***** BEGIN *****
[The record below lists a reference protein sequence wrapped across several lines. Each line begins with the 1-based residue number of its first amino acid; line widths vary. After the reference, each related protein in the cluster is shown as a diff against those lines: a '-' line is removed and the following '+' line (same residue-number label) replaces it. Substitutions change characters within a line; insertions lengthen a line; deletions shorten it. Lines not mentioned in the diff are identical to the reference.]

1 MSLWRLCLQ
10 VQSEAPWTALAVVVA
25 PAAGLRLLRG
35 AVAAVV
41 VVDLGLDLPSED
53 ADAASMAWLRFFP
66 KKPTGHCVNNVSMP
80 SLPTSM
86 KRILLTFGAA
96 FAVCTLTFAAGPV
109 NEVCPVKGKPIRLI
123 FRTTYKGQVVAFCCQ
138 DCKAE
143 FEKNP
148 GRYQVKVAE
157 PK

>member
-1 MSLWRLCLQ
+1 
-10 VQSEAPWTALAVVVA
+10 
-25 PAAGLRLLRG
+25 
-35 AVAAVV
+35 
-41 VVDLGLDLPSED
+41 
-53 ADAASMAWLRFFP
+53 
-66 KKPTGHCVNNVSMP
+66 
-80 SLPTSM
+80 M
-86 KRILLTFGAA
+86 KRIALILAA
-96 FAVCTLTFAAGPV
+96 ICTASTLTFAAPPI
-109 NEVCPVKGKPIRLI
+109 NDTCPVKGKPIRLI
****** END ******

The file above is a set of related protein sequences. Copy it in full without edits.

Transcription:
[The record below lists a reference protein sequence wrapped across several lines. Each line begins with the 1-based residue number of its first amino acid; line widths vary. After the reference, each related protein in the cluster is shown as a diff against those lines: a '-' line is removed and the following '+' line (same residue-number label) replaces it. Substitutions change characters within a line; insertions lengthen a line; deletions shorten it. Lines not mentioned in the diff are identical to the reference.]

1 MSLWRLCLQ
10 VQSEAPWTALAVVVA
25 PAAGLRLLRG
35 AVAAVV
41 VVDLGLDLPSED
53 ADAASMAWLRFFP
66 KKPTGHCVNNVSMP
80 SLPTSM
86 KRILLTFGAA
96 FAVCTLTFAAGPV
109 NEVCPVKGKPIRLI
123 FRTTYKGQVVAFCCQ
138 DCKAE
143 FEKNP
148 GRYQVKVAE
157 PK

>member
-1 MSLWRLCLQ
+1 
-10 VQSEAPWTALAVVVA
+10 
-25 PAAGLRLLRG
+25 
-35 AVAAVV
+35 
-41 VVDLGLDLPSED
+41 
-53 ADAASMAWLRFFP
+53 
-66 KKPTGHCVNNVSMP
+66 
-80 SLPTSM
+80 M
-86 KRILLTFGAA
+86 KRIALILAA
-96 FAVCTLTFAAGPV
+96 ICTASTLTFAAPPI
-109 NEVCPVKGKPIRLI
+109 NDTCPVKGKPIRLI